On the Subject of Face-ology

Let us talk for a moment about scandals and stagecraft. The DNA of the modern scandal is pretty well mapped out by this point, with the sequence of events playing out in predictable fashion. The first tip will surface and immediately spread through the news websites and 24-hour networks. Then the portals and other aggregators will pick up the scent. You might stumble upon the news while checking your e-mail, or taking a quick peek for the score of a game. Maybe you overhear the guy two cubicles down saying, "Man, you hear about this thing with [So-and-So]?" which sends you clicking around for dirt. Details flesh out in time for the evening news.

"No comment. I can't comment on that. I don't have any comment at this time. I'd like nothing more than to go into the details, honestly I would, because I know that the facts will vindicate me. However, on the advice of my lawyers ... "

The blogs get a hold of it and do blogular things. Stewart and Colbert have their say. Cable's talking heads on froth at the mouth (at the mouth if we're lucky). The public has a few days to chew it over, while the malfeasor has sweaty conversations and calculates how long it would take to dig a tunnel from his basement to international waters. Then, at last, comes the press conference.

Our Man of the Hour puts on a well-chosen suit and stands before the firing squad. At his side, as often as not, is the wife he just got through humiliating. He reads a prepared statement. He fesses up. And he makes The Face.

The Face is a frown, but it's more than that — it's an exaggerated tug at the corners of the mouth, a tightening that pulls and distorts. It's almost like the person wanted to smile, but the smile got caught in a bear trap and is trying to chew off its own foot. And here's the thing. They always make The Face. By the next morning, The Face is all over the news, photographed from so many angles that you could render the moment in 3D. Every time I see it, a voice in the back of my head gets a little bit louder ... "There it is again! Why do they always, always, always make that face?"

"The Face"

It came up this week when I saw a picture of Bank of America CEO Ken Lewis testifying before Congress about the heap of trouble the banks are in. Perhaps not a full-blown scandal on his part per se, but sure enough, there was The Face. The voice in the back of my head was now shouting. The Face had officially achieved "phenomenon" status. Let's take a look, shall we?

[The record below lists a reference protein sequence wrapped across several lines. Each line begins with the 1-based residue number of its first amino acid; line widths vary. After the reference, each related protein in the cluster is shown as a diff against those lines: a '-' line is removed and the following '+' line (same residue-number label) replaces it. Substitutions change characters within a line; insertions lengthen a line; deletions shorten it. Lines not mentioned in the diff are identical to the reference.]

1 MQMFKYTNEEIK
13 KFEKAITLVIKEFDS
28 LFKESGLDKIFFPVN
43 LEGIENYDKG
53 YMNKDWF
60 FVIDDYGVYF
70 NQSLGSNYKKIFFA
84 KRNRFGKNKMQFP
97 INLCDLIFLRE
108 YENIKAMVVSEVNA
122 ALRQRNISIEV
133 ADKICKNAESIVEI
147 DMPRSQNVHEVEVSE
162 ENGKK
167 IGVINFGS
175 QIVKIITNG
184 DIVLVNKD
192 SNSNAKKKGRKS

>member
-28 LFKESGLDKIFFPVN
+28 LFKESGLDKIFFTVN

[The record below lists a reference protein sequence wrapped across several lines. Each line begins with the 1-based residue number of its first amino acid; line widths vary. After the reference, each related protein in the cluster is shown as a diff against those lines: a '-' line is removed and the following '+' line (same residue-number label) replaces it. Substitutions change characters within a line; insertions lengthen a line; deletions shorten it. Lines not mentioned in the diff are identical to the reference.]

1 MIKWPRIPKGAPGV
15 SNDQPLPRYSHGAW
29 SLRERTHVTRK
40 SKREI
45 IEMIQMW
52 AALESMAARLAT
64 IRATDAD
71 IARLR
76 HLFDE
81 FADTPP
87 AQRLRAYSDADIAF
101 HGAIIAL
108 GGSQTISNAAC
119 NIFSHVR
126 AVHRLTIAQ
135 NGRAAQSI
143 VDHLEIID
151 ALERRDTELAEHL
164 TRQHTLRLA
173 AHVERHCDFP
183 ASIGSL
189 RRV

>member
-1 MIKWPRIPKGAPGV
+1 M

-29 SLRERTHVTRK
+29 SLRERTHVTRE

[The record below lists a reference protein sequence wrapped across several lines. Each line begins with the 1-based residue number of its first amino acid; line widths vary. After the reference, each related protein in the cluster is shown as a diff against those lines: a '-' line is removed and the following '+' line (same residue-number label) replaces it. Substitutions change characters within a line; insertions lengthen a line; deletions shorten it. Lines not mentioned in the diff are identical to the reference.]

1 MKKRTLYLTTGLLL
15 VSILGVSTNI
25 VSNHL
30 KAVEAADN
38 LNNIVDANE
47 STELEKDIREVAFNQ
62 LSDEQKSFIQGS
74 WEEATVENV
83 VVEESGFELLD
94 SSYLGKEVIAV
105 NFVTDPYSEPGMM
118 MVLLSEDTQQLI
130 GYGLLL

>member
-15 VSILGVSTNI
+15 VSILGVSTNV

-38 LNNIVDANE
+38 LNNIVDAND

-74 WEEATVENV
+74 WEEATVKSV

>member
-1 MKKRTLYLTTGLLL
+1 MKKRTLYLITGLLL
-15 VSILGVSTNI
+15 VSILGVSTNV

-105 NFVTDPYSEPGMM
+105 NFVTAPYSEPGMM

Rod Blagojevich, facing the media after his indictment:

Mark McGwire, testifying before Congress about his steroid use:

Alex Rodriguez, taking questions on that same subject:

Japanese Diet member Ichiro Ozawa, at a press conference to discuss allegations of illegal campaign donations:

New Jersey Governor Jim McGreevey announcing his resignation:

Kobe Bryant's legendary appearance with his wife after his arrest for sexual assault:

But none of them could touch Eliot Spitzer. At the time, I thought his face was going to turn inside-out:

Now, there must be some sort of science that deals with facial expressions. Guys like Tim Roth in "Lie to Me" and Samuel Jackson in "The Negotiator" have an encyclopedic knowledge of what every last flutter and twitch means about a person's inner thoughts. All that stuff must have come from good ol' fashioned lab coat-wearing researchers who watch people's faces and write things down, like "Lifted left eyebrow — probably watched a bag of puppies burn to ash last night." Well, let's get a team of our best face-ologists working on this, to delve into the mysteries of The Face. What does it mean? Why do they always make it? Does it indicate genuine contrition, or are they pissed they got caught? Is it actually a common expression, and the papers just pick photos that make them look bad?

Whatever the case may be, there's a common thread at work here, and it says a lot about the type of people who get themselves into these situations.

I can't think of a single instance of a woman making that face.

(Edit 6/9/11: This post was written before Analog Nation changed layout, which is why the photos are all akimbo. So far I have not figured out how to fix it.)